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Animal Innovation
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Animal Innovation

Simon M. Reader and Kevin N. Laland

Abstract

In 1953 a young female Japanese macaque called Imo began washing sweet potatoes before eating them, presumably to remove dirt and sand grains. Soon other monkeys had adopted this behaviour, and potato washing gradually spread throughout the troop. When, three years after her first invention, Imo devised a second novel foraging behaviour, that of separating wheat from sand by throwing mixed handfuls into water and scooping out the floating grains, she was almost instantly heralded around the world as a ‘monkey genius’. Imo is probably the most celebrated of animal innovators. In fact, many anim ... More

Keywords: Japanese macaque, Imo, foraging behaviour, animal innovators, behaviour patterns, behavioural flexibility, avian brain evolution, primate brain evolution

Bibliographic Information

Print publication date: 2003 Print ISBN-13: 9780198526223
Published to Oxford Scholarship Online: March 2012 DOI:10.1093/acprof:oso/9780198526223.001.0001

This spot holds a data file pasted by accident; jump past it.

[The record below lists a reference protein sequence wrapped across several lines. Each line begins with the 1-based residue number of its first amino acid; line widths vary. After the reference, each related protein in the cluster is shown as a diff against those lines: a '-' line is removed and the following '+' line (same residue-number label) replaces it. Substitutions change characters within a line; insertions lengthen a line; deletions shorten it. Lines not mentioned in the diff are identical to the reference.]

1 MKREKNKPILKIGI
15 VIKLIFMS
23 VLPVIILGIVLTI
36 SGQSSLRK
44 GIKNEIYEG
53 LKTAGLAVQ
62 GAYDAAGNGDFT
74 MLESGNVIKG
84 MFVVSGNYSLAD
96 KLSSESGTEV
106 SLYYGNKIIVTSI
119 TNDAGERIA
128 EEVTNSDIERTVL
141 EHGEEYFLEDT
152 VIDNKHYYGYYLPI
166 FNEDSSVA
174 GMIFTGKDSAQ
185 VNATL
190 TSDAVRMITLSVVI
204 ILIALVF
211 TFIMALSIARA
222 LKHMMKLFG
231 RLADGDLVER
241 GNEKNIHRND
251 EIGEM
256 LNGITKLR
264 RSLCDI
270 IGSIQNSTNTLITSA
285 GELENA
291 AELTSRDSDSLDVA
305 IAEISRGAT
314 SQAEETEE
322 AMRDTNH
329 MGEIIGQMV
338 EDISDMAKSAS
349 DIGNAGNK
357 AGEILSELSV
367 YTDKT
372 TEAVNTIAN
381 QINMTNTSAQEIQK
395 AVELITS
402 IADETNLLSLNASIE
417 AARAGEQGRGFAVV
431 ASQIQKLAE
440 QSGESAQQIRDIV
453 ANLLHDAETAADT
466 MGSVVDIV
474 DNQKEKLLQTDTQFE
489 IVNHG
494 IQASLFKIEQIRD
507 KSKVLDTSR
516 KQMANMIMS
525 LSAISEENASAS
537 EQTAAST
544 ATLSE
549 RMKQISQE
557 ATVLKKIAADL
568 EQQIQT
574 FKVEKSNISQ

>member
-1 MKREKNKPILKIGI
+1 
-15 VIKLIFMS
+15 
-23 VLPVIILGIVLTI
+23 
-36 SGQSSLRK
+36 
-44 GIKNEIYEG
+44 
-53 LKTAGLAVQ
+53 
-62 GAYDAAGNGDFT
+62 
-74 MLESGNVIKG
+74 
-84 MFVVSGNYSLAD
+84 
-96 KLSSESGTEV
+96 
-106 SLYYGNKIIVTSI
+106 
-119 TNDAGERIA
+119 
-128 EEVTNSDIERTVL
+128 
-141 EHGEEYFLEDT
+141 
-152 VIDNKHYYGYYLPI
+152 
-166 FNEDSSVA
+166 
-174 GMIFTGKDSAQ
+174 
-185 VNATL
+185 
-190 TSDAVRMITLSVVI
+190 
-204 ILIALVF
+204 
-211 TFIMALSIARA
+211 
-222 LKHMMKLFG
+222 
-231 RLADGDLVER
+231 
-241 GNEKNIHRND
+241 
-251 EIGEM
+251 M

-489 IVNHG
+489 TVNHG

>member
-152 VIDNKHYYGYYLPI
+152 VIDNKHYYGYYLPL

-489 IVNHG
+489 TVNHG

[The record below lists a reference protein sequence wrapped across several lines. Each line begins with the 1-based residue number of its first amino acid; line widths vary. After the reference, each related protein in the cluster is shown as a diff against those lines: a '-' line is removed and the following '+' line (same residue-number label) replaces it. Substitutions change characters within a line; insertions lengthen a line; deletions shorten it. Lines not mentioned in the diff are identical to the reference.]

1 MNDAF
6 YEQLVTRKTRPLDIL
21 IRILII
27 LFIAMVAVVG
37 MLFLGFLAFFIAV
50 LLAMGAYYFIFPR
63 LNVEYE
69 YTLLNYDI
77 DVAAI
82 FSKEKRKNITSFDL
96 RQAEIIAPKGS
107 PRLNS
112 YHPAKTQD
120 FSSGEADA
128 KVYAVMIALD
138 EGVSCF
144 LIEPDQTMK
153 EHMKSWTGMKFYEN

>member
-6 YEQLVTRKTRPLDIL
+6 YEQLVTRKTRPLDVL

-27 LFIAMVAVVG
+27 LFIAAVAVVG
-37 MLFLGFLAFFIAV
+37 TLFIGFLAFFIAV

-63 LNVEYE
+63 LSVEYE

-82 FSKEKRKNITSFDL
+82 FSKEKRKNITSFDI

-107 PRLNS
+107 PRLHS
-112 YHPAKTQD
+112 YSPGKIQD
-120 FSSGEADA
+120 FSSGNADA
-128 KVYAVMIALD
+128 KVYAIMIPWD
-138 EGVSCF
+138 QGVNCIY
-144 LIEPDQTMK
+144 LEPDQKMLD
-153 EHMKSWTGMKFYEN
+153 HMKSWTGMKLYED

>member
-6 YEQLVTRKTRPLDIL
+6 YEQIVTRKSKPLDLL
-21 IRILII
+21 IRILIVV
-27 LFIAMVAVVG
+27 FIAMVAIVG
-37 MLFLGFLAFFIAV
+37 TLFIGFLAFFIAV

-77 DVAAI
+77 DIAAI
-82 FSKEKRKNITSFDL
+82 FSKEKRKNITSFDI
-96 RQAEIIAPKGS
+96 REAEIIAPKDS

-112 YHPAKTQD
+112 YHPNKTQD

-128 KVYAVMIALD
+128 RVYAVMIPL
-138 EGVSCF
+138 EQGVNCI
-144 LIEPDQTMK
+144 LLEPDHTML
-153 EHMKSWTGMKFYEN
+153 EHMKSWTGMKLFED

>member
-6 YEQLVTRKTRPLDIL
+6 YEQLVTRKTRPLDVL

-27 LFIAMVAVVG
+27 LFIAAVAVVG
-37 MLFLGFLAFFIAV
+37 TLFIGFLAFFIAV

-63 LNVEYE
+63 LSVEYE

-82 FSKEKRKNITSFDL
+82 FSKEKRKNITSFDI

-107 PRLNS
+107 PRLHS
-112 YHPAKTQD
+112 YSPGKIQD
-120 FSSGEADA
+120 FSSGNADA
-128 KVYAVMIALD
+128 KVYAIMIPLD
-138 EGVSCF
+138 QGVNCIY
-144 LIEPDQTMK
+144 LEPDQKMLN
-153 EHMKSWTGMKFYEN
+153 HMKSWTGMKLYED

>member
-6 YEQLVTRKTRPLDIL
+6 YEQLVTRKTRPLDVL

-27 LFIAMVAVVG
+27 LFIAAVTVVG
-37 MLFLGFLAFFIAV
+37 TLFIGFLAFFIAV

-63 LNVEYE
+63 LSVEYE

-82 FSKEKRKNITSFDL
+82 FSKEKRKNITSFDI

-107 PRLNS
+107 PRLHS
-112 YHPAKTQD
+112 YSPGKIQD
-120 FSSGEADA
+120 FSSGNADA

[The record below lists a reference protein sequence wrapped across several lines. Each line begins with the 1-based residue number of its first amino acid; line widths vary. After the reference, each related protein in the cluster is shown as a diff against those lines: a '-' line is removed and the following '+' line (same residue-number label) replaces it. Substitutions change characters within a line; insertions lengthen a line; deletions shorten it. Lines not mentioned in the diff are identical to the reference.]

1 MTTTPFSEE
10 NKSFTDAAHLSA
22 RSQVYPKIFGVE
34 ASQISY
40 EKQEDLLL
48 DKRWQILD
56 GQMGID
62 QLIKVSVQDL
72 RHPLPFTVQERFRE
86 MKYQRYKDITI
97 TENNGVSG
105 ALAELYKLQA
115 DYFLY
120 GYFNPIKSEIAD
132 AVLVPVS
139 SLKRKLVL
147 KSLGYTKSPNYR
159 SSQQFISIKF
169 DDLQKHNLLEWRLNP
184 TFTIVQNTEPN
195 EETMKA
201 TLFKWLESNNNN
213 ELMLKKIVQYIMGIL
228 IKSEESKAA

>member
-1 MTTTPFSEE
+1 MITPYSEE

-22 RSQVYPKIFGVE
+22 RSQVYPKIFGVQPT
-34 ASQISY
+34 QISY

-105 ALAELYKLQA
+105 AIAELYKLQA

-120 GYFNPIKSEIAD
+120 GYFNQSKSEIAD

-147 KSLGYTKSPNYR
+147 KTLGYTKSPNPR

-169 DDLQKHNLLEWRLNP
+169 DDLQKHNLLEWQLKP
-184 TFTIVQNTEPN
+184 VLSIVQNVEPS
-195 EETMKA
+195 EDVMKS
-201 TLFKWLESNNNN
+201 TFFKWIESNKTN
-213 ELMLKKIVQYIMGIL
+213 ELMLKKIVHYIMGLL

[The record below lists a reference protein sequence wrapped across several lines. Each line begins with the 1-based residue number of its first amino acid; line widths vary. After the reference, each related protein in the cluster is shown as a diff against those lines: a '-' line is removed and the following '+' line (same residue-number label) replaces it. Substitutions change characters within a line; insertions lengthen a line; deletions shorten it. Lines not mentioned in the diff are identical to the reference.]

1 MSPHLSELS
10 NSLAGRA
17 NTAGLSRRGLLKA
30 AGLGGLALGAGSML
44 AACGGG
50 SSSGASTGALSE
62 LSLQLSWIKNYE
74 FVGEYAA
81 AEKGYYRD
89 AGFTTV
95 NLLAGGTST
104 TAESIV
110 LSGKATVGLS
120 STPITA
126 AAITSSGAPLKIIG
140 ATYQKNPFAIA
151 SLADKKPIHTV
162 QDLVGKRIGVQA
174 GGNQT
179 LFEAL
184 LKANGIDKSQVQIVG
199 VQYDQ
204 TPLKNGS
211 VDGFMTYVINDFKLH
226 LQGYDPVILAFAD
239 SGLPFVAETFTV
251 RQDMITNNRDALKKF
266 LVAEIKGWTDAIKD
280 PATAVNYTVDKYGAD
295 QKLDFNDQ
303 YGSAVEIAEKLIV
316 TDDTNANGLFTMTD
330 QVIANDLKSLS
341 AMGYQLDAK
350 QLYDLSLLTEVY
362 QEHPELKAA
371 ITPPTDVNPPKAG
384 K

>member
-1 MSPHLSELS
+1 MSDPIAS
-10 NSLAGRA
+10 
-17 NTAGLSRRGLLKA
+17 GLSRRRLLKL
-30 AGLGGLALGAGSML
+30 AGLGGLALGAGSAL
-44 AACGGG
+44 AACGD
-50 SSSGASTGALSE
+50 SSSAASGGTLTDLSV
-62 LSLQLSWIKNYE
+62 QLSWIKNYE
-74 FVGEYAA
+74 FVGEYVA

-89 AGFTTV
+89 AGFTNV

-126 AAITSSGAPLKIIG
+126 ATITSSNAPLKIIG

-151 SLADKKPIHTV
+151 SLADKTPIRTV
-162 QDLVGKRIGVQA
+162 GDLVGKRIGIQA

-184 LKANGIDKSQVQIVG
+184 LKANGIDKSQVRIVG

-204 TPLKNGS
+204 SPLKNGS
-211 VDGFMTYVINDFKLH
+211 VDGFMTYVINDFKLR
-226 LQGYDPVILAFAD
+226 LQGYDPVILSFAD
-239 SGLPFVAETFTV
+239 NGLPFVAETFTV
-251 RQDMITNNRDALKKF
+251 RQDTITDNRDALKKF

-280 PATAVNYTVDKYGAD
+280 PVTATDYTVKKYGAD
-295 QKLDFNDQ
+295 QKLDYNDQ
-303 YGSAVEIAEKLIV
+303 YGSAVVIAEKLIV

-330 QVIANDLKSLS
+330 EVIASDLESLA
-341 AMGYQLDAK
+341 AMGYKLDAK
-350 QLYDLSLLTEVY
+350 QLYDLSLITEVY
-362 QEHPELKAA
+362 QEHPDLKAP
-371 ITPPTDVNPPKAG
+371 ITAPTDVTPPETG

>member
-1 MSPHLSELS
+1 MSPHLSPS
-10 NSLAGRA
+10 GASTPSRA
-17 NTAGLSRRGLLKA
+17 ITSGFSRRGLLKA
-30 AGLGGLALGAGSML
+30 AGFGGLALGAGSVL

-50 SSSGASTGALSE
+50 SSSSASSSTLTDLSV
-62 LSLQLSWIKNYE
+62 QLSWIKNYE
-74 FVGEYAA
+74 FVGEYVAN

Authors

Affiliations are at time of print publication.

Simon M. Reader, editor
Department of Biology, McGill University, Montreal, Canada

Kevin N. Laland, editor
Centre for Social Learning and Cognitive Evolution, School of Biology, University of St Andrews, Scotland

Contents

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Definitions and Key Questions

Chapter 1 Animal Innovation: An Introduction

Simon M. Reader, and Kevin N. Laland

Comparative and Evolutionary Analyses of Innovation

Chapter 5 Is Innovation in Bird Song Adaptive?

Peter J. B. Slater, and Robert F. Lachlan

Patterns and Causes of Animal Innovation

Chapter 7 Experimental Studies of Innovation in the Guppy

Kevin N. Laland, and Yfke Van Bergen

Innovation, Intelligence, and Cognition

Chapter 11 Novelty in Deceit

Richard W. Byrne

Human Innovation

Discussion

End Matter